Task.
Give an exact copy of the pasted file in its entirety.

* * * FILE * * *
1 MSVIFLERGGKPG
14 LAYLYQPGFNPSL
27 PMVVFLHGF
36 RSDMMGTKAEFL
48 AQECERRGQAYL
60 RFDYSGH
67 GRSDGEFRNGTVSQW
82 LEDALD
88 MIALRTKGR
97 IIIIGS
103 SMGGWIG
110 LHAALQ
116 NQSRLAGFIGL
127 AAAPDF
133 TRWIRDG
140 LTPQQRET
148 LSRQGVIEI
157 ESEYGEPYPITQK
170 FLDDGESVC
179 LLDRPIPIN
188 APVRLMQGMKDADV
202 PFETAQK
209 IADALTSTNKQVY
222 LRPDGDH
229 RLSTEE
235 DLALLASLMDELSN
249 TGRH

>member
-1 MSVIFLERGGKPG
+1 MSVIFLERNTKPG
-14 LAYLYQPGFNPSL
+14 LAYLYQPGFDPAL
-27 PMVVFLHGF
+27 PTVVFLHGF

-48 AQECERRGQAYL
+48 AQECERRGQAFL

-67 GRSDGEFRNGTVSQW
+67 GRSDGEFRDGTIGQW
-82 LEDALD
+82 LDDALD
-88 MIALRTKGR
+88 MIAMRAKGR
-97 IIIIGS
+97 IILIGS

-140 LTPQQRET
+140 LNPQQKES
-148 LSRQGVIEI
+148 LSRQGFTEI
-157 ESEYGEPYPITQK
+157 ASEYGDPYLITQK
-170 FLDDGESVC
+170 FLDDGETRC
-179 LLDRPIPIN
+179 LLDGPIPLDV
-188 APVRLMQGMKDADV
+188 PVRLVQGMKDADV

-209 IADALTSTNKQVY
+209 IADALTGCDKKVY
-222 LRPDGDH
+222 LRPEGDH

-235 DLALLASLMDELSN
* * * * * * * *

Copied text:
1 MSVIFLERGGKPG
14 LAYLYQPGFNPSL
27 PMVVFLHGF
36 RSDMMGTKAEFL
48 AQECERRGQAYL
60 RFDYSGH
67 GRSDGEFRNGTVSQW
82 LEDALD
88 MIALRTKGR
97 IIIIGS
103 SMGGWIG
110 LHAALQ
116 NQSRLAGFIGL
127 AAAPDF
133 TRWIRDG
140 LTPQQRET
148 LSRQGVIEI
157 ESEYGEPYPITQK
170 FLDDGESVC
179 LLDRPIPIN
188 APVRLMQGMKDADV
202 PFETAQK
209 IADALTSTNKQVY
222 LRPDGDH
229 RLSTEE
235 DLALLASLMDELSN
249 TGRH

>member
-1 MSVIFLERGGKPG
+1 MSVIFLERNTKPG
-14 LAYLYQPGFNPSL
+14 LAYLYQPGFDPAL
-27 PMVVFLHGF
+27 PTVVFLHGF

-48 AQECERRGQAYL
+48 AQECERRGQAFL

-67 GRSDGEFRNGTVSQW
+67 GRSDGEFRDGTIGQW
-82 LEDALD
+82 LDDALD
-88 MIALRTKGR
+88 MIAMRAKGR
-97 IIIIGS
+97 IILIGS

-140 LTPQQRET
+140 LNPQQKES
-148 LSRQGVIEI
+148 LSRQGFTEI
-157 ESEYGEPYPITQK
+157 ASEYGDPYLITQK
-170 FLDDGESVC
+170 FLDDGETRC
-179 LLDRPIPIN
+179 LLDGPIPLDV
-188 APVRLMQGMKDADV
+188 PVRLVQGMKDADV

-209 IADALTSTNKQVY
+209 IADALTGCDKKVY
-222 LRPDGDH
+222 LRPEGDH

-235 DLALLASLMDELSN